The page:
I never thought The Devil Wears Prada would be a band that I’d enjoy; that is, until their fourth LP Dead Throne hit the shelves in late 2011. The review in HM Magazine was enough to capture my interest, and so, I decided to listen to a couple of songs. “Mammoth” and “My Questions” were the first two that I remember being really impressed by, with their improved singing and mesmerizing guitar work. A lot has happened to the American metalcore band in the last five years, and Transit Blues is the most recent trace of their existence.
“Praise Poison” opens up the album on a strong note, with its surprising nu-metal aesthetic and progressive structure. It’s unlike anything else the band has ever done before, and perhaps this is due to the lineup changes that Prada has undergone the past few years (including Haste The Day drummer, Giuseppe Capolupo, performing on this album). The choppy guitar riffs are way too fun and the song will surely be an apt addition to their live set.
Unfortunately, most of the other songs on the album are not quite as enjoyable. “Daughter” is a decent enough hardcore track, if not a tad repetitive. However, by the time “Worldwide” came on, I finally began to admit to myself that I was disappointed. The song has a talk/scream verse, something which is new for the band, and something that I don’t think necessarily proved successful. To me, it just sounded rather empty. The chorus is catchy but the lyrics are shallow, reading more like an intro geography lesson than good poetry.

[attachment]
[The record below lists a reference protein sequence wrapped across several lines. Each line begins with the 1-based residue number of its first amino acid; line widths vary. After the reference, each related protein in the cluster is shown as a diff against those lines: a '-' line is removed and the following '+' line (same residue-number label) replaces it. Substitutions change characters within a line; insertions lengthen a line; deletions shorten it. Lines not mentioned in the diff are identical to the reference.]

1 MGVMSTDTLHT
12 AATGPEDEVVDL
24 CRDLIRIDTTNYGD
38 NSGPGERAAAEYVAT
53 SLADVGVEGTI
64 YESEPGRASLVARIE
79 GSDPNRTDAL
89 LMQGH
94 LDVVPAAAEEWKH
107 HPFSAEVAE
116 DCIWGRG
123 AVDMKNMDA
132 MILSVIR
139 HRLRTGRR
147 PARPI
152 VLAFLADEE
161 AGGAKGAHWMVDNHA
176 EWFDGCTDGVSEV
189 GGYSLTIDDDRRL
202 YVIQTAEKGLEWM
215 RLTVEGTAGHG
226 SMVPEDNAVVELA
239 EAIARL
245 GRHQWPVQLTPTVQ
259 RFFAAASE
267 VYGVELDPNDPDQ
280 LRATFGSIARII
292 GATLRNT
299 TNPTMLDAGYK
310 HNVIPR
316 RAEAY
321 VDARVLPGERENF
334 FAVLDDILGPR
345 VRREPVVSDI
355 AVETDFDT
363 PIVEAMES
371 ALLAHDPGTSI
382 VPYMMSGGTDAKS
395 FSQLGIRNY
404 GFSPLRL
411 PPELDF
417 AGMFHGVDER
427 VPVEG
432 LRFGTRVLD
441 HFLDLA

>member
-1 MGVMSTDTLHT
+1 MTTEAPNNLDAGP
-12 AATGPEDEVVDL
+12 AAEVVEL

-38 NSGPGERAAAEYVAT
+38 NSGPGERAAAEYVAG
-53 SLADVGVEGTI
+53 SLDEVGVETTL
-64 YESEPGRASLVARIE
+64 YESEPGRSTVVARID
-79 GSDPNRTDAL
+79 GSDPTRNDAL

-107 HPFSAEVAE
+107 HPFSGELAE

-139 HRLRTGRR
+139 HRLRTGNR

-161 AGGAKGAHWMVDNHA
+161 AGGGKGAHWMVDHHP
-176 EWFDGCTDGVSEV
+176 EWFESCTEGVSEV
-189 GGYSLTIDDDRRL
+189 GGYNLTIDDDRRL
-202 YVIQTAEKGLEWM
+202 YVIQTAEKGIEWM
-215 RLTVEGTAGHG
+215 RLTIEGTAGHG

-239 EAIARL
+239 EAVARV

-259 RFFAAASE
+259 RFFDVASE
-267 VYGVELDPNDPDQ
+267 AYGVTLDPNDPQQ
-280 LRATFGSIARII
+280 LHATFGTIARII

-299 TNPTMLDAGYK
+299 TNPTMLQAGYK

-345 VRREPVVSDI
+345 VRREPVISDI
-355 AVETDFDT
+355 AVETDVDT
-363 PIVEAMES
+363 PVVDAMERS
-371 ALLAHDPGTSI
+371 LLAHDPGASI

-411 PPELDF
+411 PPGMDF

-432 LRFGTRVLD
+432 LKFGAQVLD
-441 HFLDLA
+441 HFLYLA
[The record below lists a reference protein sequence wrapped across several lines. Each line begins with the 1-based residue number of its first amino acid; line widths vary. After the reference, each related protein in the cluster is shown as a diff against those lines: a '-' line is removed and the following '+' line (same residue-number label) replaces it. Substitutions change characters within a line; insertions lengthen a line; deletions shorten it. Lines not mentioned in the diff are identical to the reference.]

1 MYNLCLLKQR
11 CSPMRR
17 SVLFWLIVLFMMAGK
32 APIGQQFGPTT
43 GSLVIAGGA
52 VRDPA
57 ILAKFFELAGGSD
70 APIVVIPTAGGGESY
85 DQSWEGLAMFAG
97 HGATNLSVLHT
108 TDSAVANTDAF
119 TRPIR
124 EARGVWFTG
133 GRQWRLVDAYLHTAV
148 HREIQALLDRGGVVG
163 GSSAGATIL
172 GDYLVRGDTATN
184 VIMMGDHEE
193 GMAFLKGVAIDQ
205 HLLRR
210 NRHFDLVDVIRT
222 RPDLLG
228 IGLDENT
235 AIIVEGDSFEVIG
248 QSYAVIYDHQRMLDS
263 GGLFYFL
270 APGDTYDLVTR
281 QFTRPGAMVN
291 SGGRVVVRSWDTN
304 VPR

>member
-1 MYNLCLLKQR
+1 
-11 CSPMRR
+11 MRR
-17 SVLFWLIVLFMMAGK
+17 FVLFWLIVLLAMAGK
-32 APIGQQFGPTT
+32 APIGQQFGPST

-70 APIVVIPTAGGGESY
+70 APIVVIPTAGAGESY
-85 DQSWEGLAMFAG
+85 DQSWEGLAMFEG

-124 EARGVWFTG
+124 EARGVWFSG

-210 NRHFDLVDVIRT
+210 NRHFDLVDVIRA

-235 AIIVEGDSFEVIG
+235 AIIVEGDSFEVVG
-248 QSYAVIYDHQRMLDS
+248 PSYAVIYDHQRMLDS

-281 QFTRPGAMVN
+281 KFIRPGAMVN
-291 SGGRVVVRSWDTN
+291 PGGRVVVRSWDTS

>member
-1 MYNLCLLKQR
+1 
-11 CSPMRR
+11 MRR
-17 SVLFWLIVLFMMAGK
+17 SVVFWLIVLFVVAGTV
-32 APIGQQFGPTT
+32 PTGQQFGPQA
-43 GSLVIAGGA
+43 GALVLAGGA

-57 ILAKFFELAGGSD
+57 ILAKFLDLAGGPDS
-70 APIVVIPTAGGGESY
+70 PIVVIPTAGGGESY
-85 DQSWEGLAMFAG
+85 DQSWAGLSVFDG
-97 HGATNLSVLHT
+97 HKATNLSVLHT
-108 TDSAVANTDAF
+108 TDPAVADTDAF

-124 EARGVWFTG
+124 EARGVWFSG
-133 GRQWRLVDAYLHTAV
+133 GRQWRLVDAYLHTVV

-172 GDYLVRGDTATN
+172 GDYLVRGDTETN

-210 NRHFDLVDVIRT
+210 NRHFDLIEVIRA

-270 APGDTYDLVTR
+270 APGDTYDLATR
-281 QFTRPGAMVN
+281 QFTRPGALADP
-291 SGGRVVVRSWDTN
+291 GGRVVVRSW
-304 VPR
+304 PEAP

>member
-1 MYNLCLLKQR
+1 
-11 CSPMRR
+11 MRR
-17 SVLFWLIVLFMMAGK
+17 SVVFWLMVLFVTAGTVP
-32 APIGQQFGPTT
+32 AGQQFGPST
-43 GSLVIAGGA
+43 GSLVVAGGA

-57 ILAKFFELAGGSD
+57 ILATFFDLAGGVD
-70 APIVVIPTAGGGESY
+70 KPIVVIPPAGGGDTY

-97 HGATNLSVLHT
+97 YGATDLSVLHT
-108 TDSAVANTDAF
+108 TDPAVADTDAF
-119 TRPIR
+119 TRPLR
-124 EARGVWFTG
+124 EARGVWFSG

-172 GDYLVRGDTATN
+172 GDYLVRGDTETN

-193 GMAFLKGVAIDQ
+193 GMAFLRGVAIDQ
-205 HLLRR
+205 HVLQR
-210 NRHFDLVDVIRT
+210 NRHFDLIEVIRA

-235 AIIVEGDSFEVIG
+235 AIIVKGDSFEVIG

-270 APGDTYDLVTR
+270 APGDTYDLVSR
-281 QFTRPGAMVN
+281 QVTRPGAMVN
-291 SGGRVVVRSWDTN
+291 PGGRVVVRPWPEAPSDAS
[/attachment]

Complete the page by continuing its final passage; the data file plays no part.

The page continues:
Personally, I found that the lyrics in general were the most disappointing part about Transit Blues. Mike Hranica notes in this interview that the main theme is transition, but with this come a number of sub-topics. You have a song commenting on gun control, a couple others referencing existential and Russian literature, a few about life on the road, and so forth. Despite this variety, I found that the emphasis on band-life made the lyrics generally unrelatable. As well, the lyrics are quite void of the spiritual substance that so many past songs contained. Though I generally hold Hranica’s poetry in high regards, the lyrics on this album just seemed cold, cryptic, and distant.
Transit Blues is somewhat of a slower and moodier listening experience, overall. It has all sorts of ambient keyboard and guitar parts, talking, etc. You can definitely hear the influence that Hranica’s other band, God Alone, had on this record. This is fine to some extent, but when I want hard, screaming metal, it fails to deliver. That being said, the album certainly has its enjoyable moments. “To The Key Of Evergreen” is a highlight, with its pummeling intro and effective transitions from heavy to atmospheric sounds. For a band that hasn’t recorded a five minute song in a long while, I was impressed by how well it held my attention. “The Condition” is another standout, containing some of Jeremy DePoyster’s best vocal work to date. I actually thought the lyrics were pretty intriguing here, with its melancholic sentiments about human life and vanity.
Though I wouldn’t consider Transit Blues to be the worst offering from the band, I think it’s one of their weaker efforts. It’s an improvement from the Space EP, but I would choose 8:18 or Dead Throne over this any day.
RIYL: Haste The Day, Being As An Ocean, God Alone